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Chris Spagnuolo has been working in the Geographic Information Systems (GIS) field for nearly 15 years. If it involves GIS, he's probably done it...everything from field data collection to large scale enterprise GIS deployments. Through this experience, he has reached the conclusion that the most effective way to deliver value is by the implementation of agile practices. He believes strongly in the effectiveness of agile practices and he is leading a new group to evangelize the benefits of agile. Chris is a DZone MVB and is not an employee of DZone and has posted 29 posts at DZone. You can read more from them at their website. View Full User Profile

Know Your Users

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In agile software development, we create user stories as a way to communicate the requirements of our users in an easy to understand format. Usually, they take the following form:

“As a <user type>, I want to <function> so that I can <business value>.”

An example of a real user story looks like this:

“As a frequent traveler, I want to rebook a past trip so that I can save time booking trips.”

Good. Now we have a simple story to put into our backlog. But what I’m curious about is, just who are these user types…these frequent travelers? We often give them generic names like product owner, frequent traveler, end user, customer, or just the user. There’s no meat on the bones of these generic user types. They have no personality. I firmly believe that as developers we need to focus intensely on our users and what they want if we want to create remarkable software and products. So if we focus so intently on our users in our marketing efforts and in our sales cycles, why do we make them an amorphous lump in our user stories? Why don’t we know more about them? Ultimately, we’re developing software for them. Shouldn’t we know them a little better?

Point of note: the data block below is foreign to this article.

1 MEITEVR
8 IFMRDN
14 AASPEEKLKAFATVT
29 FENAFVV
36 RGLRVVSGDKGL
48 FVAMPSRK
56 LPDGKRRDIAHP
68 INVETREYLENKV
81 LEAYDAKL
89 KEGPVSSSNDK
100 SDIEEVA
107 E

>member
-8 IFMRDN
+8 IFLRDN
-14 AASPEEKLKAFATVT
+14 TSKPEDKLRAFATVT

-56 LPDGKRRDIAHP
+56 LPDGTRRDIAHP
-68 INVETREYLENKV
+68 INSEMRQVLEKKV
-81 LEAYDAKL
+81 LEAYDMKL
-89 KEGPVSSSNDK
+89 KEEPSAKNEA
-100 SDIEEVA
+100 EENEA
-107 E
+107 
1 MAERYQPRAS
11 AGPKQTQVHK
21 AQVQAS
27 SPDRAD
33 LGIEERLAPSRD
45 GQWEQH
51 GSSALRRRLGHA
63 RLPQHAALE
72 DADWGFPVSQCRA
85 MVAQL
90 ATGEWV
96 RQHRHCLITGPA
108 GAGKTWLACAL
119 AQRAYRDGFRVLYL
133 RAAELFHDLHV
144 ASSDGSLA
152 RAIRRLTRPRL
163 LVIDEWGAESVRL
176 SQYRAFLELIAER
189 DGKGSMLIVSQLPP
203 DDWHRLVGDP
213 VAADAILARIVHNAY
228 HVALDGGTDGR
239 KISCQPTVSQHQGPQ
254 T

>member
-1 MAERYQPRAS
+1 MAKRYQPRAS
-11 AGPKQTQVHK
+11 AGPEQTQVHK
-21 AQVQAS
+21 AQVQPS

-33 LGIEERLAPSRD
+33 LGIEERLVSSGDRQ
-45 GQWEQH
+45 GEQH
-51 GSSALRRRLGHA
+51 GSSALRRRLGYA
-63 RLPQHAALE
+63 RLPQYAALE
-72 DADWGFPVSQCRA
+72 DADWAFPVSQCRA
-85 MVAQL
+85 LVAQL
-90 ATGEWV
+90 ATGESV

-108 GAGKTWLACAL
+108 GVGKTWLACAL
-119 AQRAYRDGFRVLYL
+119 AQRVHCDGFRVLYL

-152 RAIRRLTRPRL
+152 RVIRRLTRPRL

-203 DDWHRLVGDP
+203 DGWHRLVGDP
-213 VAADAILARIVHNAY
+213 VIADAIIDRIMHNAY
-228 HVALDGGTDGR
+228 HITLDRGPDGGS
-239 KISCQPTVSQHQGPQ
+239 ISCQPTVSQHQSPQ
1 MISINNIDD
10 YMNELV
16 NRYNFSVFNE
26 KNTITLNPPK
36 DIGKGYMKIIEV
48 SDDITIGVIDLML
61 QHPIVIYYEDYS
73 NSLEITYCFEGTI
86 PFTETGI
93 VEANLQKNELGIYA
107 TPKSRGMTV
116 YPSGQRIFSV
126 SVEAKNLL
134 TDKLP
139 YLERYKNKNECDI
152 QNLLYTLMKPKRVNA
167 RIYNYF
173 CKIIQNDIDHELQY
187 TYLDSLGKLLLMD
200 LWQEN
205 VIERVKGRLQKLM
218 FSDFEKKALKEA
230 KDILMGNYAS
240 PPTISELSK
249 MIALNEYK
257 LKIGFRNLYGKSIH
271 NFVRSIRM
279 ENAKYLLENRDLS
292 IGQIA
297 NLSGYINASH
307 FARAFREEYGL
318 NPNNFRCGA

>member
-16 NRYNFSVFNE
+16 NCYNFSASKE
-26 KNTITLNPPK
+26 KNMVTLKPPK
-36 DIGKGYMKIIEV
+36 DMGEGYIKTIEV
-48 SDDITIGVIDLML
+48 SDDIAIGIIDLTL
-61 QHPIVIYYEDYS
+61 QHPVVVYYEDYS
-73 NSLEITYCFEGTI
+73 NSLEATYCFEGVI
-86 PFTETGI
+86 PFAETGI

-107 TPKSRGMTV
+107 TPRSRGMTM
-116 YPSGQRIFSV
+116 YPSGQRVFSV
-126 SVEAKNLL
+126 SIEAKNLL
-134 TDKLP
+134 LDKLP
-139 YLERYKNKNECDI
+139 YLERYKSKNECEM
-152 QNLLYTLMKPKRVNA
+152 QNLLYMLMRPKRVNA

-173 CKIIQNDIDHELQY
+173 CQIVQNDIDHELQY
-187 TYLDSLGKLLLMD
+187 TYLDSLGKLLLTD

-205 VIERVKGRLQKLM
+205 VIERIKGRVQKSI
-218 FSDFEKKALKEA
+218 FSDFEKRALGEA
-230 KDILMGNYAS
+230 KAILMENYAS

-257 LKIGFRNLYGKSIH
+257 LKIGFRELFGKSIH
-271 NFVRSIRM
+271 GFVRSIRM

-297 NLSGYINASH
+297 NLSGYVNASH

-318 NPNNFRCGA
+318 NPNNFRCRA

Well, here’s a suggestion: Stop using generic user types and use personas instead. Give your users some life. Real lives. Consider creating an actor table to define the personas of each user type. It will connect you more with your end users and really help your delivery team focus on developing software that doesn’t speak to the generic masses. Here’s an example of an actor table for one user persona:

If you create a persona for each one of your user types and start using their names in your user stories, you’ll start feeling more connected to your users. They won’t be a generic mass out there anymore. You’ll be developing software for somebody. You’ll start caring about what you develop and in the end this will improve your software and ultimately improve the satisfaction of your frequent traveler user type…or let’s just call him Jeff.

Published at DZone with permission of Chris Spagnuolo, author and DZone MVB. (source)

(Note: Opinions expressed in this article and its replies are the opinions of their respective authors and not those of DZone, Inc.)


Sindy Loreal replied on Sat, 2012/02/25 - 11:05am

We have a list of industry specific personas that are updated by our research and marketing departments. We also have a list of internal personas to help capture any internal admin features that might be required. It’s a little time consuming to go through each persona, but the feedback at the end of a requirement gathering session is generally positive as we seem to cover all bases.

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